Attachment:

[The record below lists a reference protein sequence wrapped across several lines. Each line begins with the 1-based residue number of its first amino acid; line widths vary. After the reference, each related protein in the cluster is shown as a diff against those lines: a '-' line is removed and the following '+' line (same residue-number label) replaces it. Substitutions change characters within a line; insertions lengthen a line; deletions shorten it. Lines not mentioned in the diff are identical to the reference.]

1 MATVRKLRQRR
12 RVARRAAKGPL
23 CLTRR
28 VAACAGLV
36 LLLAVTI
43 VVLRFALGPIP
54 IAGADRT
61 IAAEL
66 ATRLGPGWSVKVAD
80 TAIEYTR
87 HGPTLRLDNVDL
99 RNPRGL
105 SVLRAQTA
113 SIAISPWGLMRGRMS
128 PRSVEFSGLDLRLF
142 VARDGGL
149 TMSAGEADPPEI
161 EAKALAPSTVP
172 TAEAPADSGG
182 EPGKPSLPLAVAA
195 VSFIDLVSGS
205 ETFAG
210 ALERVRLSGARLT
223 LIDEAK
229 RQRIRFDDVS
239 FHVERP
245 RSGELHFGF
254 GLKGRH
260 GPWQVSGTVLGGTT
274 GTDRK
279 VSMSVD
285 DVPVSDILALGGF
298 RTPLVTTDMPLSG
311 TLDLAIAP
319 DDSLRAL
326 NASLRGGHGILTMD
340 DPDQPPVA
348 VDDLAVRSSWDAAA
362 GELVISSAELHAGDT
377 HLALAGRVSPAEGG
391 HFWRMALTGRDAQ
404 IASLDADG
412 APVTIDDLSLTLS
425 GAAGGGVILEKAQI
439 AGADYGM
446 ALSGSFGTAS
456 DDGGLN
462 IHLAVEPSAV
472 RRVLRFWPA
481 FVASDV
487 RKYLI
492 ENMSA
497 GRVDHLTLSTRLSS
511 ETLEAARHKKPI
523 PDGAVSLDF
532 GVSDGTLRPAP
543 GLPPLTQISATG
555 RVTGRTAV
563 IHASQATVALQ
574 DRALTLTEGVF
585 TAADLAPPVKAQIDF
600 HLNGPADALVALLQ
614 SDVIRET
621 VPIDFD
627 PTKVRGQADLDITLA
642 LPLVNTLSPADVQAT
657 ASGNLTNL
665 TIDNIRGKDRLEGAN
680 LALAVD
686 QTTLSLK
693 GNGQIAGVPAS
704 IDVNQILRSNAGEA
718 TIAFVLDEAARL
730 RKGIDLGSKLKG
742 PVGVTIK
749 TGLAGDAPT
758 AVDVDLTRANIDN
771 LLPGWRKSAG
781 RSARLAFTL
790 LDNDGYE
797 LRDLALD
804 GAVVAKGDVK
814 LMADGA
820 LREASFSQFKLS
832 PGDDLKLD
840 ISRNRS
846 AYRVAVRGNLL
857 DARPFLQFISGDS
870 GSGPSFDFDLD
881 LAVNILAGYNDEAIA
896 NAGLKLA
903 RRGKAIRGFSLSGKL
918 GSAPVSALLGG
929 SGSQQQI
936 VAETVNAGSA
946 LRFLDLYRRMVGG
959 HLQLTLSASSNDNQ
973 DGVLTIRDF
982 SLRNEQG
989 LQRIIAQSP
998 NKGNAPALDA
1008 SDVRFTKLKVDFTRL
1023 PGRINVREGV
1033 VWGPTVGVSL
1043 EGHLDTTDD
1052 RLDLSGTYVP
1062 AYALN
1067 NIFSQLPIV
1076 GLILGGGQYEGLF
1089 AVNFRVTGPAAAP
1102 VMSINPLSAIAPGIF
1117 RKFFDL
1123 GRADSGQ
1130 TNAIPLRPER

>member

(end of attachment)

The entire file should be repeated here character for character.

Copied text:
[The record below lists a reference protein sequence wrapped across several lines. Each line begins with the 1-based residue number of its first amino acid; line widths vary. After the reference, each related protein in the cluster is shown as a diff against those lines: a '-' line is removed and the following '+' line (same residue-number label) replaces it. Substitutions change characters within a line; insertions lengthen a line; deletions shorten it. Lines not mentioned in the diff are identical to the reference.]

1 MATVRKLRQRR
12 RVARRAAKGPL
23 CLTRR
28 VAACAGLV
36 LLLAVTI
43 VVLRFALGPIP
54 IAGADRT
61 IAAEL
66 ATRLGPGWSVKVAD
80 TAIEYTR
87 HGPTLRLDNVDL
99 RNPRGL
105 SVLRAQTA
113 SIAISPWGLMRGRMS
128 PRSVEFSGLDLRLF
142 VARDGGL
149 TMSAGEADPPEI
161 EAKALAPSTVP
172 TAEAPADSGG
182 EPGKPSLPLAVAA
195 VSFIDLVSGS
205 ETFAG
210 ALERVRLSGARLT
223 LIDEAK
229 RQRIRFDDVS
239 FHVERP
245 RSGELHFGF
254 GLKGRH
260 GPWQVSGTVLGGTT
274 GTDRK
279 VSMSVD
285 DVPVSDILALGGF
298 RTPLVTTDMPLSG
311 TLDLAIAP
319 DDSLRAL
326 NASLRGGHGILTMD
340 DPDQPPVA
348 VDDLAVRSSWDAAA
362 GELVISSAELHAGDT
377 HLALAGRVSPAEGG
391 HFWRMALTGRDAQ
404 IASLDADG
412 APVTIDDLSLTLS
425 GAAGGGVILEKAQI
439 AGADYGM
446 ALSGSFGTAS
456 DDGGLN
462 IHLAVEPSAV
472 RRVLRFWPA
481 FVASDV
487 RKYLI
492 ENMSA
497 GRVDHLTLSTRLSS
511 ETLEAARHKKPI
523 PDGAVSLDF
532 GVSDGTLRPAP
543 GLPPLTQISATG
555 RVTGRTAV
563 IHASQATVALQ
574 DRALTLTEGVF
585 TAADLAPPVKAQIDF
600 HLNGPADALVALLQ
614 SDVIRET
621 VPIDFD
627 PTKVRGQADLDITLA
642 LPLVNTLSPADVQAT
657 ASGNLTNL
665 TIDNIRGKDRLEGAN
680 LALAVD
686 QTTLSLK
693 GNGQIAGVPAS
704 IDVNQILRSNAGEA
718 TIAFVLDEAARL
730 RKGIDLGSKLKG
742 PVGVTIK
749 TGLAGDAPT
758 AVDVDLTRANIDN
771 LLPGWRKSAG
781 RSARLAFTL
790 LDNDGYE
797 LRDLALD
804 GAVVAKGDVK
814 LMADGA
820 LREASFSQFKLS
832 PGDDLKLD
840 ISRNRS
846 AYRVAVRGNLL
857 DARPFLQFISGDS
870 GSGPSFDFDLD
881 LAVNILAGYNDEAIA
896 NAGLKLA
903 RRGKAIRGFSLSGKL
918 GSAPVSALLGG
929 SGSQQQI
936 VAETVNAGSA
946 LRFLDLYRRMVGG
959 HLQLTLSASSNDNQ
973 DGVLTIRDF
982 SLRNEQG
989 LQRIIAQSP
998 NKGNAPALDA
1008 SDVRFTKLKVDFTRL
1023 PGRINVREGV
1033 VWGPTVGVSL
1043 EGHLDTTDD
1052 RLDLSGTYVP
1062 AYALN
1067 NIFSQLPIV
1076 GLILGGGQYEGLF
1089 AVNFRVTGPAAAP
1102 VMSINPLSAIAPGIF
1117 RKFFDL
1123 GRADSGQ
1130 TNAIPLRPER

>member